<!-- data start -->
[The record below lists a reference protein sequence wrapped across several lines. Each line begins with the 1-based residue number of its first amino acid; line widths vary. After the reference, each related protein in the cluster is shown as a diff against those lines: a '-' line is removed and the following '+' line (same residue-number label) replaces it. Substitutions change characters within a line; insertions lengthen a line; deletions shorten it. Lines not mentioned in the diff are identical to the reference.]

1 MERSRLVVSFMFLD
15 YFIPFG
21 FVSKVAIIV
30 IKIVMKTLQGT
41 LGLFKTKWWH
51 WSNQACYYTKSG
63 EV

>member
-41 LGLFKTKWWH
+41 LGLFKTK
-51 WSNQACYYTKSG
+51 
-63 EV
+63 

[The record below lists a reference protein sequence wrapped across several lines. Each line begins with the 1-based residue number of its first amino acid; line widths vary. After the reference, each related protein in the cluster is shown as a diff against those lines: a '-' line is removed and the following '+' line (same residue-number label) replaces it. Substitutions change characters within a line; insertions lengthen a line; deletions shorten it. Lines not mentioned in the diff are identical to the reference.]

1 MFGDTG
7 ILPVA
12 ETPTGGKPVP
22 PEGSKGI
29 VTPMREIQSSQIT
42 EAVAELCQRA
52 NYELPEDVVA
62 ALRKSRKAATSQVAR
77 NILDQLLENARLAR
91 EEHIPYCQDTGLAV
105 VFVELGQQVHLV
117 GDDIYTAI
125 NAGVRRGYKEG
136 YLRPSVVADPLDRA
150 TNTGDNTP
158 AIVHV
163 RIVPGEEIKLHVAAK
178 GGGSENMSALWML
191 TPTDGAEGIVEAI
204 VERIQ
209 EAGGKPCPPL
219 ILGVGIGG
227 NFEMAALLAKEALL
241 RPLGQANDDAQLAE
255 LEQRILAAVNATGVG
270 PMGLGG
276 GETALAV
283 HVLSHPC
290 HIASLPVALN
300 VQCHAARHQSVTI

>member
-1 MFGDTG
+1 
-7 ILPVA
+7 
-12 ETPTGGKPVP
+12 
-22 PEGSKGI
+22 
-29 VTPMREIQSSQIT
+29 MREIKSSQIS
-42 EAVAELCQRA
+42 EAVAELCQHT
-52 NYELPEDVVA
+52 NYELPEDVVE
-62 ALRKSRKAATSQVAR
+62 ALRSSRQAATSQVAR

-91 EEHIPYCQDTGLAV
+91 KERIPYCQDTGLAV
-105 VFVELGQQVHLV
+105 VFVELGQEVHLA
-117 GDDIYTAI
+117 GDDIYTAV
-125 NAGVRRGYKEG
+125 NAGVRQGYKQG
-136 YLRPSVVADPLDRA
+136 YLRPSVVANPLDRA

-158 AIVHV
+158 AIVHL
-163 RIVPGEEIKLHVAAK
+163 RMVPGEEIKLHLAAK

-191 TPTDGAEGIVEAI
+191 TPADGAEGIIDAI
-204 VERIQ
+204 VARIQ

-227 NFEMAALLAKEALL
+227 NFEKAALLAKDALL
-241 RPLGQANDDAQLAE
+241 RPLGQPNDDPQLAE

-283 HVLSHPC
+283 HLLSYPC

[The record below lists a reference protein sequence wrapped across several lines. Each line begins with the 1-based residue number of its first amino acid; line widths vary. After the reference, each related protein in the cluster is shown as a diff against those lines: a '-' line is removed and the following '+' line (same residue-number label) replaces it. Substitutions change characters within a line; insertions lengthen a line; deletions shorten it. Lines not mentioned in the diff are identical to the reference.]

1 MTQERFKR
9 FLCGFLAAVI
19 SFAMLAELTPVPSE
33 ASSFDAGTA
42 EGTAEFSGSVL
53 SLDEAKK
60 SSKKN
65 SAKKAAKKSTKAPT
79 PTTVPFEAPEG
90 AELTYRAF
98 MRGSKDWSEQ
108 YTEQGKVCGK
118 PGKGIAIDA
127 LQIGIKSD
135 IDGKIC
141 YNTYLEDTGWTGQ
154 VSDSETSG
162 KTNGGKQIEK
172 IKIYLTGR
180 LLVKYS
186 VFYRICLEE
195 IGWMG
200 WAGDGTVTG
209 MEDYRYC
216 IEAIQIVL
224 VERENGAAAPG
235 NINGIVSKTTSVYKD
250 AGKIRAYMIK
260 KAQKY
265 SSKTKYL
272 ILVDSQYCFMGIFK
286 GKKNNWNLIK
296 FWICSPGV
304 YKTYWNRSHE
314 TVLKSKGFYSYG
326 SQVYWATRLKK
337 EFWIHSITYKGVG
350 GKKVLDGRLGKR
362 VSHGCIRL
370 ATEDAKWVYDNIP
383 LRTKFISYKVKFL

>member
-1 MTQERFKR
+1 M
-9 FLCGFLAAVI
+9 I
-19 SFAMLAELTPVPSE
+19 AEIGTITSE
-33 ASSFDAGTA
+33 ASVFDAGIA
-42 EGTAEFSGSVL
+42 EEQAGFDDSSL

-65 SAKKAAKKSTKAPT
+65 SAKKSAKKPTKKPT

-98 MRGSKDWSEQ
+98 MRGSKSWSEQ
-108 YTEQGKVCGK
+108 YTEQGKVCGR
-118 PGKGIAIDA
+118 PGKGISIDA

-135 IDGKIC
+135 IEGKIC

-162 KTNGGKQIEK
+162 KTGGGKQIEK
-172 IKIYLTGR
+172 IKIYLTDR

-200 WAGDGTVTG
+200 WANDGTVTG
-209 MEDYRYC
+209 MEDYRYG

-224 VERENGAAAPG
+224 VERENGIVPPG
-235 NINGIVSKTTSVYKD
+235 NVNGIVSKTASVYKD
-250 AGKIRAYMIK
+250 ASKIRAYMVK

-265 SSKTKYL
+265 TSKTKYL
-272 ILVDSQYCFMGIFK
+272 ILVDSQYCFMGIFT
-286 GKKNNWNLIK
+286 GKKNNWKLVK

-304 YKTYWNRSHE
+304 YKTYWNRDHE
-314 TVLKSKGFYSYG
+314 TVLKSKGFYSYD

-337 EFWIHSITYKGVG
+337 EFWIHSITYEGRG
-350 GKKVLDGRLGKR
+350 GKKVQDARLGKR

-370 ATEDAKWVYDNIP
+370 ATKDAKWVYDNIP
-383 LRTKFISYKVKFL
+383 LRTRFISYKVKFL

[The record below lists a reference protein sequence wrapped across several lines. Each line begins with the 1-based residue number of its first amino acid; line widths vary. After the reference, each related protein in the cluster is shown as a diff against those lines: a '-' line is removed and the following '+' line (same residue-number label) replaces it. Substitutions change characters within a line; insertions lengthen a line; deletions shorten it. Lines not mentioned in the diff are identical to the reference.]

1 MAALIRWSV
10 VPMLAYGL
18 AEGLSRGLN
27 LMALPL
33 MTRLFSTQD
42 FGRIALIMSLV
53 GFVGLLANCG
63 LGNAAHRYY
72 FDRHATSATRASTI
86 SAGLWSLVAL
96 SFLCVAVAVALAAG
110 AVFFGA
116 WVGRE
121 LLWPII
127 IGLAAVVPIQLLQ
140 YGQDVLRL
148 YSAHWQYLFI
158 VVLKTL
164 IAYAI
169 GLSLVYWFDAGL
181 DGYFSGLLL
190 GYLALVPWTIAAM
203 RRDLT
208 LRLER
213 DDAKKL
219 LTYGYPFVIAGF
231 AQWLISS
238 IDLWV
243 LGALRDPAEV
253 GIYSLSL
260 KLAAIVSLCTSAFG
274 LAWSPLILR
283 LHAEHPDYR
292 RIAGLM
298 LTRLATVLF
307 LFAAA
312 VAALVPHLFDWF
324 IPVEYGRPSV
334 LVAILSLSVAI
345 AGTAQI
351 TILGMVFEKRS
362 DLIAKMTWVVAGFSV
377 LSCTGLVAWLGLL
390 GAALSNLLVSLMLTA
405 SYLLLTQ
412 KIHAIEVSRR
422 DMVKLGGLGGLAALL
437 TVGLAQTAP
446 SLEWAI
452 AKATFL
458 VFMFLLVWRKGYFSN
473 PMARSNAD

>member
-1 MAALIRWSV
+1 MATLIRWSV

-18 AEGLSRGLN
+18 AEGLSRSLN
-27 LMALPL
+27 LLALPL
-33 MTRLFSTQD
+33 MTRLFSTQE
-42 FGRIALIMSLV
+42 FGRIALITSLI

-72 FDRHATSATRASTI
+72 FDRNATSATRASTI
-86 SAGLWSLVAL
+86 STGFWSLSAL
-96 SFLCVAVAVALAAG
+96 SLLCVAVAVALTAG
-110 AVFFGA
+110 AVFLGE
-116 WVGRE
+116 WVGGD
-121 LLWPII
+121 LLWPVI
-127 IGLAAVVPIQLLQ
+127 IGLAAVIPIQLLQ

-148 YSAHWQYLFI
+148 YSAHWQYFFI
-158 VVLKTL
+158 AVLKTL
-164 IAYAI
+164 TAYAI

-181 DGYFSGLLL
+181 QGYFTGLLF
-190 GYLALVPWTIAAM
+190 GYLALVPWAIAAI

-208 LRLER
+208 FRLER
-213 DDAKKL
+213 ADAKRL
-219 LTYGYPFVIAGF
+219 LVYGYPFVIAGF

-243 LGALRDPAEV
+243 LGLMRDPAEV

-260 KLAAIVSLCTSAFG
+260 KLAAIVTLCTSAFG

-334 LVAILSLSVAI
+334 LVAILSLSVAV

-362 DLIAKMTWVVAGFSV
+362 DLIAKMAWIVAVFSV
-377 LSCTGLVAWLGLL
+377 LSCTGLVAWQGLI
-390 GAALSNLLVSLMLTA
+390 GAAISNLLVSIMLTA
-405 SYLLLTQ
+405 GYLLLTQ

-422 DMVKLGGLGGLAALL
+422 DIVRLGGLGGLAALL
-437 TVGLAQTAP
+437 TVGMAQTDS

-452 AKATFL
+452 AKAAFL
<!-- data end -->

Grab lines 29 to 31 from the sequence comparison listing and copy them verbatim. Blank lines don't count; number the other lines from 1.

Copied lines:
125 NAGVRRGYKEG
136 YLRPSVVADPLDRA
150 TNTGDNTP